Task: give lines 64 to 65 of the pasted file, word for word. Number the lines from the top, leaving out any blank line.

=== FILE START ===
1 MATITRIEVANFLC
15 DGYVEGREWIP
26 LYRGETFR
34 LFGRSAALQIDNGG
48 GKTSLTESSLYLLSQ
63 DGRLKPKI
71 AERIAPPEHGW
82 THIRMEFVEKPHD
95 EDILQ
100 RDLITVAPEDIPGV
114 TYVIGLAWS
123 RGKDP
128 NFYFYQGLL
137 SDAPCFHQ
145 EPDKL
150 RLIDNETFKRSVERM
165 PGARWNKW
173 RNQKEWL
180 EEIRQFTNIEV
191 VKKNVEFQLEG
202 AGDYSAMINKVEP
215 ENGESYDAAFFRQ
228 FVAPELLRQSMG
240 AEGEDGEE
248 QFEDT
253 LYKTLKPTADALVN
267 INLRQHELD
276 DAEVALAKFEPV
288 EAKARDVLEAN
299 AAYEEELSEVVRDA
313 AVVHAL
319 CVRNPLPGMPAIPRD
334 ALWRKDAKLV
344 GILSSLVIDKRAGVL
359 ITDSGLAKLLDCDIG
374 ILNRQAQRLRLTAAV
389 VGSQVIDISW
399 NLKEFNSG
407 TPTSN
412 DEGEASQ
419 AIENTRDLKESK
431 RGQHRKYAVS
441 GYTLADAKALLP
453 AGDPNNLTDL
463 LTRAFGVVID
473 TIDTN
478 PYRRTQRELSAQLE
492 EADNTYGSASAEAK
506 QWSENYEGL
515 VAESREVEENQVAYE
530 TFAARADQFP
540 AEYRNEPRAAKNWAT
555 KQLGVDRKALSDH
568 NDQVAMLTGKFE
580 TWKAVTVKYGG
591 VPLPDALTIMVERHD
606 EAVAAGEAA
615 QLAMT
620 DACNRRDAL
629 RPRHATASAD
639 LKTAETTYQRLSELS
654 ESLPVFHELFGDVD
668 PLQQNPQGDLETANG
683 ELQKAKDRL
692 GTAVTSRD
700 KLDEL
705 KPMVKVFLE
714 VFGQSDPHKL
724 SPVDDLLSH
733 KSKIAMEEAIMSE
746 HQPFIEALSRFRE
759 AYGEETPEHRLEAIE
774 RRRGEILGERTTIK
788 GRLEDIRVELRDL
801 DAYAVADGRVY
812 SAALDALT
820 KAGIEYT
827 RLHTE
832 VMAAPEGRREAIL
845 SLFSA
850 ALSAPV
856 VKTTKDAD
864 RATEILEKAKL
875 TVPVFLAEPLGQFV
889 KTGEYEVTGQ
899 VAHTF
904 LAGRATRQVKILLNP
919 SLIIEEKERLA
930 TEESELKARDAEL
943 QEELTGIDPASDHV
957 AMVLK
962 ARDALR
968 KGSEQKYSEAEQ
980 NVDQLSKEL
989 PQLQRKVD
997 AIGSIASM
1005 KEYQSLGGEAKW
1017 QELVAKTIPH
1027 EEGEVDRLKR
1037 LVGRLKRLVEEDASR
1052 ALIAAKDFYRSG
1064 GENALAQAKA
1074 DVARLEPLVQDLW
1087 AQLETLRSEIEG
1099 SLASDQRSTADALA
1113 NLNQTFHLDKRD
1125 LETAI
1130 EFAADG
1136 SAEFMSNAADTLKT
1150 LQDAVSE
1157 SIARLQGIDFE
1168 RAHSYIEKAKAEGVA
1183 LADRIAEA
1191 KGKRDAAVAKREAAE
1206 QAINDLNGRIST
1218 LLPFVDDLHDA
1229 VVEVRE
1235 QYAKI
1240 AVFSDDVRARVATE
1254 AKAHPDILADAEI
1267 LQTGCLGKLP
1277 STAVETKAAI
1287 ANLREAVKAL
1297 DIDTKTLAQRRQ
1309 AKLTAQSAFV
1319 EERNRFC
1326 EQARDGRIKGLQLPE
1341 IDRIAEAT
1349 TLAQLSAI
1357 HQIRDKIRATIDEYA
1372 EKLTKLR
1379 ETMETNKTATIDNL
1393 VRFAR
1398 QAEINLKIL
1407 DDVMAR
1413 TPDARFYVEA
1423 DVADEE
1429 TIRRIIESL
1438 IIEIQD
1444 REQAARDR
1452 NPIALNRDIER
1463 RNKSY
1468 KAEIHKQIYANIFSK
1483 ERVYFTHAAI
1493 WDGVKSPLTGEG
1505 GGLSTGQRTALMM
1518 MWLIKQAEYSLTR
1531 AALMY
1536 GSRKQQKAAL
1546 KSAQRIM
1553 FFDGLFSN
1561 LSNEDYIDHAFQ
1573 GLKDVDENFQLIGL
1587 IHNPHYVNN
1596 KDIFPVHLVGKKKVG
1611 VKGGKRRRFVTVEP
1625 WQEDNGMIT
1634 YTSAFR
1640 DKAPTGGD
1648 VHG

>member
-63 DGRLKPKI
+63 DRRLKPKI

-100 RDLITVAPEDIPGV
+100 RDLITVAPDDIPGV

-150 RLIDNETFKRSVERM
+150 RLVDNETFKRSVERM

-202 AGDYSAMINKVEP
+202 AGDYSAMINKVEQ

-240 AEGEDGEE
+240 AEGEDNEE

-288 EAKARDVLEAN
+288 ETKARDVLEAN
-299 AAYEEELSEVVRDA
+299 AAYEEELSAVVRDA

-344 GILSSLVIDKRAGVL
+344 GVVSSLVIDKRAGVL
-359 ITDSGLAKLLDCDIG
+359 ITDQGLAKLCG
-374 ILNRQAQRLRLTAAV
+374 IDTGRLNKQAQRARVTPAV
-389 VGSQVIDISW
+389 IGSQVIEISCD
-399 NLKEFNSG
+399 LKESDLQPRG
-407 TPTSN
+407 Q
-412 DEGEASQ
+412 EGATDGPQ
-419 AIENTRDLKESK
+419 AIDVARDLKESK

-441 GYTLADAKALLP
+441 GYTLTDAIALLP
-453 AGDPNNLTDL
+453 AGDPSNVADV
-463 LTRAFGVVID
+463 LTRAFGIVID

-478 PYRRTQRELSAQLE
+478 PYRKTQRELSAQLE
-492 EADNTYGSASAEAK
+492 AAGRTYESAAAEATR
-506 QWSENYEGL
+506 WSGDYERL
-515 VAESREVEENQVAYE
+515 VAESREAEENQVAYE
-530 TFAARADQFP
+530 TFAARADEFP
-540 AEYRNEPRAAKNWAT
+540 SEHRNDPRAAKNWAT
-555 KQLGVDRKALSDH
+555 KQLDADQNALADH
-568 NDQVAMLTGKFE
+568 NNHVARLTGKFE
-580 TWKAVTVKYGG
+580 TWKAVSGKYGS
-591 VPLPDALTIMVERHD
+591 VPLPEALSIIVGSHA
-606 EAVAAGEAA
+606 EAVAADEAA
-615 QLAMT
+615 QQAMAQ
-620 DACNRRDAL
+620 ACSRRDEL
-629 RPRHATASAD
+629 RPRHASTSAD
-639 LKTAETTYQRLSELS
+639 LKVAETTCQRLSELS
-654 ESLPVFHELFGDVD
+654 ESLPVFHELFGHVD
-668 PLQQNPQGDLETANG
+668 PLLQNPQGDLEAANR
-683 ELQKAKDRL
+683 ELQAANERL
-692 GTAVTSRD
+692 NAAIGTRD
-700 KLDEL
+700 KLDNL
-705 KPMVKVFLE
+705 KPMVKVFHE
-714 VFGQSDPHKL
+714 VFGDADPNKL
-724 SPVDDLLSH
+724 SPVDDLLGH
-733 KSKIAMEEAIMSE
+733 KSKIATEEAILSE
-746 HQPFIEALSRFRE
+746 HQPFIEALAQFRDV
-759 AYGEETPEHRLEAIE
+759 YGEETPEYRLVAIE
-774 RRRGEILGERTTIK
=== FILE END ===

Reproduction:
683 ELQKAKDRL
692 GTAVTSRD